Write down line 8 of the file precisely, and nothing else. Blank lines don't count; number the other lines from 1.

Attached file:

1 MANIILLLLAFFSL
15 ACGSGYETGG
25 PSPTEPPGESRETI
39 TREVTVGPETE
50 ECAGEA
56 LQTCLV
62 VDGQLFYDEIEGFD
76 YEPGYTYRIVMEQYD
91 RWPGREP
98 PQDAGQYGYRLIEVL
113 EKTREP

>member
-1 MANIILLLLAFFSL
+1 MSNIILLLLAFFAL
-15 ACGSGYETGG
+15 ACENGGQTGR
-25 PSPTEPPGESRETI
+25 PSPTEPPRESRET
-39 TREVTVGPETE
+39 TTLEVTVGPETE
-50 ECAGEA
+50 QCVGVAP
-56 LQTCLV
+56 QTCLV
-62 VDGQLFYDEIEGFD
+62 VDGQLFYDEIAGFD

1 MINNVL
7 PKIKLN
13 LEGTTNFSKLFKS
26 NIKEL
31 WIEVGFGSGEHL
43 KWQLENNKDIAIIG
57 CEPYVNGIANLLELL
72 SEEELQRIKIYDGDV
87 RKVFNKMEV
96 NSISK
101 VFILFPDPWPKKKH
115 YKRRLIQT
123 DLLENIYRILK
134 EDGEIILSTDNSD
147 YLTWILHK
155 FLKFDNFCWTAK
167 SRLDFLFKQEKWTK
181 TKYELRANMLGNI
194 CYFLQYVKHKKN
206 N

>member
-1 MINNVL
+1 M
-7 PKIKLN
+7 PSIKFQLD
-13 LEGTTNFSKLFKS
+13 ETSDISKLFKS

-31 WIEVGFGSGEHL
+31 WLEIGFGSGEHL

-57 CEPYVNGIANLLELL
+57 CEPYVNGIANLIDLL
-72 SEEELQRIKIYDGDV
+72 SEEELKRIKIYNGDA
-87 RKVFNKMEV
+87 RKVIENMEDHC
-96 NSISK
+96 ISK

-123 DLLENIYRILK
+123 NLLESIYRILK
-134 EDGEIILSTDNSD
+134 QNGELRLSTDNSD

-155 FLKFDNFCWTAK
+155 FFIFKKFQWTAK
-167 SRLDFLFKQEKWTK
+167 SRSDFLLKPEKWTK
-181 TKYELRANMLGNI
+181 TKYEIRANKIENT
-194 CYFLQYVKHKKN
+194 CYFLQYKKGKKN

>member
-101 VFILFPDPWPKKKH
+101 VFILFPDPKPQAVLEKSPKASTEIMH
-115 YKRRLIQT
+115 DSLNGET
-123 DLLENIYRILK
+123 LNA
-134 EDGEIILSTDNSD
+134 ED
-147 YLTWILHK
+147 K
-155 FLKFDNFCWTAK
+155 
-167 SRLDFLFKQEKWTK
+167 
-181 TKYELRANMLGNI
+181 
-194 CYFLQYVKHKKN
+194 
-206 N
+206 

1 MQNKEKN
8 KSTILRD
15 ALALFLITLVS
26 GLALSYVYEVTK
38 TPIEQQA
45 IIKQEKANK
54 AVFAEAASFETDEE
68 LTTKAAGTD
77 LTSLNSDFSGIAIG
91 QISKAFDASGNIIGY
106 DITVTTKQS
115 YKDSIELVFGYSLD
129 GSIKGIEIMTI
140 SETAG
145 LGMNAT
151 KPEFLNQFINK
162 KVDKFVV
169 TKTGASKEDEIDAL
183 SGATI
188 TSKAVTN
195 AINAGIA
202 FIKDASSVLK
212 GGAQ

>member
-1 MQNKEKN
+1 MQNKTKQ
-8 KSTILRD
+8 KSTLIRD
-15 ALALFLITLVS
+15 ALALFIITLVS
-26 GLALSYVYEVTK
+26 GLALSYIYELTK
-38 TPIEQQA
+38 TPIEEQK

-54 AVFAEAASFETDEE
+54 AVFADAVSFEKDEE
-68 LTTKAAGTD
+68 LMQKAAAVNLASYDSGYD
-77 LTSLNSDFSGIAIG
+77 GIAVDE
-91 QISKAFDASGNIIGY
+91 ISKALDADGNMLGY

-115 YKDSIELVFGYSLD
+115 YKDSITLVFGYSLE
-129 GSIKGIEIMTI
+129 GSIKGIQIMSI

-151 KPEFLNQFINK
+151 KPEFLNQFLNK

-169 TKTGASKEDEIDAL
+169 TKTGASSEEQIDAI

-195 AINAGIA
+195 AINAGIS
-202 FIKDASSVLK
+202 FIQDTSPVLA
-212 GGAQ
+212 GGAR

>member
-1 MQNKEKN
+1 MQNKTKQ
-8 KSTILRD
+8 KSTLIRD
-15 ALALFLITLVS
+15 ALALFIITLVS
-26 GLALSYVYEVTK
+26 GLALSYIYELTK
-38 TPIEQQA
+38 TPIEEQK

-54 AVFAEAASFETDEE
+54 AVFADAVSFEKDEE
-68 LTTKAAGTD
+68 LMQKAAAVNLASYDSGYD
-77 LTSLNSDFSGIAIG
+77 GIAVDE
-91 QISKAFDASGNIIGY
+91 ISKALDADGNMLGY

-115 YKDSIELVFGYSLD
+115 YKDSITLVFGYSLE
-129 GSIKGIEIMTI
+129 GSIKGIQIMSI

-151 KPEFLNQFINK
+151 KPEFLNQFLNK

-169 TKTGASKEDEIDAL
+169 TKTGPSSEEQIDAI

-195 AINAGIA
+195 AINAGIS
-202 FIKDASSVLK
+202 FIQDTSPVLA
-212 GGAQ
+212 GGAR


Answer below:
76 YEPGYTYRIVMEQYD